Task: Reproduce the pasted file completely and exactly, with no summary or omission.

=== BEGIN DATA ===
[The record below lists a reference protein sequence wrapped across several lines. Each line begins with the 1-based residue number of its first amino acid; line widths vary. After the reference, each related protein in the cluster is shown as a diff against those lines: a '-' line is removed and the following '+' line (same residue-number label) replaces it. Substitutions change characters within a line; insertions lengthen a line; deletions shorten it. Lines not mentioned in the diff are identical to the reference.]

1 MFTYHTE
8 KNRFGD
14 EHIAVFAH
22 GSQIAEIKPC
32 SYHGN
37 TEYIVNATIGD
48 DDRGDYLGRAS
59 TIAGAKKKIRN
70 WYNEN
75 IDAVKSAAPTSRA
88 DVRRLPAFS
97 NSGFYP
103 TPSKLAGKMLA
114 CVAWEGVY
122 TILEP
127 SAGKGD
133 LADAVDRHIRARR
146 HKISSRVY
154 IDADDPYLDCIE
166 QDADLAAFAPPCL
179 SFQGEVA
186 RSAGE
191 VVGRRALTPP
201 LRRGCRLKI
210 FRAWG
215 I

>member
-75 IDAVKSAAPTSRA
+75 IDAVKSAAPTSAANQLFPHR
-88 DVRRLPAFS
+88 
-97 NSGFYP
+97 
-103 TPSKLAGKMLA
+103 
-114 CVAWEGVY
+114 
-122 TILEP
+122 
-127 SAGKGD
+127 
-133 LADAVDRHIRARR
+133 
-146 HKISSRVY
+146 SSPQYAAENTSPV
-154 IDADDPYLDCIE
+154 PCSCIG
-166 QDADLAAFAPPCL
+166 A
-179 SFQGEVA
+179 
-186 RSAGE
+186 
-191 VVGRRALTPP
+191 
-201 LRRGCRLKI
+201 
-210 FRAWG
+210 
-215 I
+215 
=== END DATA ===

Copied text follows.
[The record below lists a reference protein sequence wrapped across several lines. Each line begins with the 1-based residue number of its first amino acid; line widths vary. After the reference, each related protein in the cluster is shown as a diff against those lines: a '-' line is removed and the following '+' line (same residue-number label) replaces it. Substitutions change characters within a line; insertions lengthen a line; deletions shorten it. Lines not mentioned in the diff are identical to the reference.]

1 MFTYHTE
8 KNRFGD
14 EHIAVFAH
22 GSQIAEIKPC
32 SYHGN
37 TEYIVNATIGD
48 DDRGDYLGRAS
59 TIAGAKKKIRN
70 WYNEN
75 IDAVKSAAPTSRA
88 DVRRLPAFS
97 NSGFYP
103 TPSKLAGKMLA
114 CVAWEGVY
122 TILEP
127 SAGKGD
133 LADAVDRHIRARR
146 HKISSRVY
154 IDADDPYLDCIE
166 QDADLAAFAPPCL
179 SFQGEVA
186 RSAGE
191 VVGRRALTPP
201 LRRGCRLKI
210 FRAWG
215 I

>member
-75 IDAVKSAAPTSRA
+75 IDAVKSAAPTSAANQLFPHR
-88 DVRRLPAFS
+88 
-97 NSGFYP
+97 
-103 TPSKLAGKMLA
+103 
-114 CVAWEGVY
+114 
-122 TILEP
+122 
-127 SAGKGD
+127 
-133 LADAVDRHIRARR
+133 
-146 HKISSRVY
+146 SSPQYAAENTSPV
-154 IDADDPYLDCIE
+154 PCSCIG
-166 QDADLAAFAPPCL
+166 A
-179 SFQGEVA
+179 
-186 RSAGE
+186 
-191 VVGRRALTPP
+191 
-201 LRRGCRLKI
+201 
-210 FRAWG
+210 
-215 I
+215 